Pernod lobbies against Trump import tax

14th February, 2017 by Ron Emler

The global spirits groups have all emphasised in their recent results the importance of the surging US market. They continue to focus on it because not only is it their largest but it is also the most profitable with the biggest margins.

That is why they have joined forces with American retailers to lobby the Trump White House not to impose import tariffs of up to 20% on non-US produced spirits as part of his “America First” philosophy.

In London yesterday, Alexander Ricard, the chairman and chief executive of Pernod Ricard, said: “You cannot produce Scotch in the US like you cannot produce Bourbon in Scotland. Cognac is French and Irish whiskey is Irish. Spirits is a very specific industry based on appellations. We cannot move production [from many locations]. So [if it comes in] this will be a tax we will pass on to consumers. The retailers say it will be a new consumer tax and we agree with them. I don’t think it is fair to the American consumer, so…go figure… but we will see what happens.”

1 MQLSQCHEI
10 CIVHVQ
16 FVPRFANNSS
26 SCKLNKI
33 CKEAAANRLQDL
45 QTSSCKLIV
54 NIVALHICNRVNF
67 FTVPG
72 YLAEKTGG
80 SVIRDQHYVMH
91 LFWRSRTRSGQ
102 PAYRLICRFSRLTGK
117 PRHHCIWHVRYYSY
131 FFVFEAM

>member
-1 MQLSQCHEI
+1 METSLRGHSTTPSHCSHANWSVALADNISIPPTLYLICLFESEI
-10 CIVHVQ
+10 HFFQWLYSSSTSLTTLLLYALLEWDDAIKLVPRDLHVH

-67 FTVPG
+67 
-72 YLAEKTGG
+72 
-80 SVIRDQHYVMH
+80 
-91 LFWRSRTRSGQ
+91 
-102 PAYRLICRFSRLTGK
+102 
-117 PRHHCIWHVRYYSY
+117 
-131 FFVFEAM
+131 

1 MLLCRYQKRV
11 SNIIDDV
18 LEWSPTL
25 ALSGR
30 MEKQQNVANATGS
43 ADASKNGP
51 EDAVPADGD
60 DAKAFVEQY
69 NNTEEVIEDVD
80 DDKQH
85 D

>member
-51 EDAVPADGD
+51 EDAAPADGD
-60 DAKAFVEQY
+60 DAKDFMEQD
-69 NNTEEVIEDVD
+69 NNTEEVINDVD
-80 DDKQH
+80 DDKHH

But as Ricard tacitly acknowledged, handling sudden and sometimes Draconian changes in the trading environment are part and parcel of being a global business.

The sudden imposition of anti-corruption austerity measures in China three years ago caused significant changes to trading patterns. Ricard reckons that the market for premium imported spirits fell by a third and although it has stabilised, it is only just showing signs of improvement.

Pernod Ricard’s sales to China grew by 3% in the six months to Christmas after the effect of some shipments being advanced into December to meet a slightly earlier Chinese New Year in 2017 is discounted.

“This is perfectly in line with our guidance for the full year of a [group] profit from recurring operations of between +2% and +4%. The first half showed our improvement in China and our medium term growth plan in China is for at the very least mid single digits, which is fairly achievable. Penetration of imported spirits is only 1% of consumption so there is a lot of potential there with the growing middle class and urbanisation.”